FARMINGDALE, N.Y. (AP) — Phil Mickelson gave his adoring fans a shot to remember Saturday in the U.S. Open – a remarkable hybrid that none of the Bethpage Black regulars would even think to try, let alone have the club to play it.
From 164 yards in rough left of the 15th fairway, he opened the face of the hybrid as if playing a wedge and launched a high shot – the crowd cheering as the ball took flight, trying to help it to the elevated green – that stopped 25 feet from the hole.
“This is a special club I actually made, taking the back part of the hybrid out so that I can open it way up and get through that thick rough,” Mickelson said.
He was 1 under – seven strokes behind leader Ricky Barnes – after rounds of 69 and 70 and a nifty par save on the first hole in third round before rain stopped play.
Unsure he would even play the event after learning wife Amy has breast cancer, Lefty missed the birdie putt on 15, walking away with his second par on the 459-yard par 4 – the hole where Tiger Woods made a 6 Friday and bogeyed from the fairway Saturday.
“The way the left side kind of cuts in, it’s just awkward to my eye,” Mickelson said. “I have a tendency to miss it left there. The lie wasn’t great. It was in the thick rough, but it wasn’t horrible. Short, it’s terrible there. And with those pins just on that top section, it’s very difficult to get up and down.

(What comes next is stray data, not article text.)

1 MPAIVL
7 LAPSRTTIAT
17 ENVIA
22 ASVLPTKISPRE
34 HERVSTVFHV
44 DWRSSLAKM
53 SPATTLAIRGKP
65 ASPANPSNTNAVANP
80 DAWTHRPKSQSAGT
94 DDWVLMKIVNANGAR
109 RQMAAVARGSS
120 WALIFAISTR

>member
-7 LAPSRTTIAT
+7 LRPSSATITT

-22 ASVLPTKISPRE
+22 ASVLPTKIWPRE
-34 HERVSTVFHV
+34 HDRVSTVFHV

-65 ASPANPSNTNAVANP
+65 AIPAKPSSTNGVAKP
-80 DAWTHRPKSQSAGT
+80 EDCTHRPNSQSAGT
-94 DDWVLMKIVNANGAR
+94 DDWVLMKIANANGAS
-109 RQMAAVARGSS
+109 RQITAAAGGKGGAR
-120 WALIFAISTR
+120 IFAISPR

“I thought I could get a 5-iron out of that rough up by the green. And I was concerned that it might come out a little dead and be short. I took the hybrid and dug in after it and was able to get it there. I actually was trying to play over the green and get it past, but it came out dead and turned out perfect.”
Mickelson returned to the soggy course early Saturday to complete the final eight holes of his second round. He was even par in rain-free conditions, dropping a stroke on the par-5 13th for the second straight day and getting back to red numbers with his second birdie on the par-3 17th.
On No. 1 in the third round, he drove in the deep left rough, hacked out to the fairway, pitched 25 feet past the hole and made the par putt. He drove in the left rough No. 2 before hard rain washed out play for the rest of the day.
“I like the position I’m in,” Mickelson said after the second round. “I think that if I can get hot with the putter, I like my chances in the next two rounds.”
And there will be two more rounds, no matter the weather, however long it takes.
“It’s nice knowing from a player’s standpoint, because it allows you to play a certain way,” said Mickelson, never worse than fourth in four previous U.S. Opens in New York. “I wasn’t out there pressing today forcing birdies, thinking this might be 54 holes. Knowing that it’s 72 is helpful.”
While the rain has made the greens receptive, Mickelson figured the Bethpage layout has lost only a little of its bite.
“I wouldn’t say it hasn’t shown its teeth,” Mickelson said. “This is a very difficult golf course. It’s long. The rough is very difficult, and just a very few yards off the fairways in spots is literally lose your ball or unplayable lie. … Ernie Els, one of the best players in the game, was 15 over. It’s not easy.”
That was evident on the 605-yard 13th, where Mickelson’s drive embedded in grass on the bank of a bunker, forcing him to take a penalty stroke for an unplayable lie. He called for a ruling, but PGA Tour official Mark Dusbabek – called in by Mickelson for a second opinion – determined the ball didn’t break the surface of the ground.
“I don’t disagree with the ruling. I understand the rule,” Mickelson said. “But I still wanted to get it double-checked.”
He didn’t need to check twice to know he got a break from the weather that plagued Woods and the other half of the draw.
“We had a great end of the draw,” Mickelson said.